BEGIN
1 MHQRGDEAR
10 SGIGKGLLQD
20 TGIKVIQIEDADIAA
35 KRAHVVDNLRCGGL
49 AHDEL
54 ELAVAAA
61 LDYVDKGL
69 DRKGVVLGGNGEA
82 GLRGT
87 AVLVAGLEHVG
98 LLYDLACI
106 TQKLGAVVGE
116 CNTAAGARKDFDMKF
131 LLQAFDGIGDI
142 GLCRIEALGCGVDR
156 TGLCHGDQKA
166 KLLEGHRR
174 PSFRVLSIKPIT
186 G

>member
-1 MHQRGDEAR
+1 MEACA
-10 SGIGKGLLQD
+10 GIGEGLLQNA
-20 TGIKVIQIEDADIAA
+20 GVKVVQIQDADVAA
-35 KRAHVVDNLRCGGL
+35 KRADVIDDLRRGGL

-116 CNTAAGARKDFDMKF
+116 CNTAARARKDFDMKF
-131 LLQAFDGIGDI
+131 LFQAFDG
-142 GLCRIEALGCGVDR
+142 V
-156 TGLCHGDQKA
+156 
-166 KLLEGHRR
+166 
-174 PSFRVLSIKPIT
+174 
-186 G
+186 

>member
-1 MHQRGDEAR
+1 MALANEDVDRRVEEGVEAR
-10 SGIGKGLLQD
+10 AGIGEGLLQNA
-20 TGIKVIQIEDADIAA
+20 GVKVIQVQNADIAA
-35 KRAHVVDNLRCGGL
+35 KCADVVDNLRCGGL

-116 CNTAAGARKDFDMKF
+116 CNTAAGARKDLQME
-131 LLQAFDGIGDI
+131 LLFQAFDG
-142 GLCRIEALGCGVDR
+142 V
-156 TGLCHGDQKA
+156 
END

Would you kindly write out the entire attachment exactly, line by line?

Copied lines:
1 MHQRGDEAR
10 SGIGKGLLQD
20 TGIKVIQIEDADIAA
35 KRAHVVDNLRCGGL
49 AHDEL
54 ELAVAAA
61 LDYVDKGL
69 DRKGVVLGGNGEA
82 GLRGT
87 AVLVAGLEHVG
98 LLYDLACI
106 TQKLGAVVGE
116 CNTAAGARKDFDMKF
131 LLQAFDGIGDI
142 GLCRIEALGCGVDR
156 TGLCHGDQKA
166 KLLEGHRR
174 PSFRVLSIKPIT
186 G

>member
-1 MHQRGDEAR
+1 MEACA
-10 SGIGKGLLQD
+10 GIGEGLLQNA
-20 TGIKVIQIEDADIAA
+20 GVKVVQIQDADVAA
-35 KRAHVVDNLRCGGL
+35 KRADVIDDLRRGGL

-116 CNTAAGARKDFDMKF
+116 CNTAARARKDFDMKF
-131 LLQAFDGIGDI
+131 LFQAFDG
-142 GLCRIEALGCGVDR
+142 V
-156 TGLCHGDQKA
+156 
-166 KLLEGHRR
+166 
-174 PSFRVLSIKPIT
+174 
-186 G
+186 

>member
-1 MHQRGDEAR
+1 MALANEDVDRRVEEGVEAR
-10 SGIGKGLLQD
+10 AGIGEGLLQNA
-20 TGIKVIQIEDADIAA
+20 GVKVIQVQNADIAA
-35 KRAHVVDNLRCGGL
+35 KCADVVDNLRCGGL

-116 CNTAAGARKDFDMKF
+116 CNTAAGARKDLQME
-131 LLQAFDGIGDI
+131 LLFQAFDG
-142 GLCRIEALGCGVDR
+142 V
-156 TGLCHGDQKA
+156 